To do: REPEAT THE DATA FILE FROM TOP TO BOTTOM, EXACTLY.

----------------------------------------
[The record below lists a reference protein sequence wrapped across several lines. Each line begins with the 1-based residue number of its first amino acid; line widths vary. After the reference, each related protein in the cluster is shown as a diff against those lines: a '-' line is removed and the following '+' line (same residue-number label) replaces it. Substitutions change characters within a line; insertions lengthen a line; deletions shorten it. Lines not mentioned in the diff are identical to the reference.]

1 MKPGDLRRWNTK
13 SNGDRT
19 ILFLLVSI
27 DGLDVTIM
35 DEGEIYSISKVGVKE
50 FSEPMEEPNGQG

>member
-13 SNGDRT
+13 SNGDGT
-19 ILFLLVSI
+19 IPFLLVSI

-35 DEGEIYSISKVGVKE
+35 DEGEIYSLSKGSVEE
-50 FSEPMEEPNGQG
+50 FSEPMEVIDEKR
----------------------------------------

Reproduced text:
[The record below lists a reference protein sequence wrapped across several lines. Each line begins with the 1-based residue number of its first amino acid; line widths vary. After the reference, each related protein in the cluster is shown as a diff against those lines: a '-' line is removed and the following '+' line (same residue-number label) replaces it. Substitutions change characters within a line; insertions lengthen a line; deletions shorten it. Lines not mentioned in the diff are identical to the reference.]

1 MKPGDLRRWNTK
13 SNGDRT
19 ILFLLVSI
27 DGLDVTIM
35 DEGEIYSISKVGVKE
50 FSEPMEEPNGQG

>member
-13 SNGDRT
+13 SNGDGT
-19 ILFLLVSI
+19 IPFLLVSI

-35 DEGEIYSISKVGVKE
+35 DEGEIYSLSKGSVEE
-50 FSEPMEEPNGQG
+50 FSEPMEVIDEKR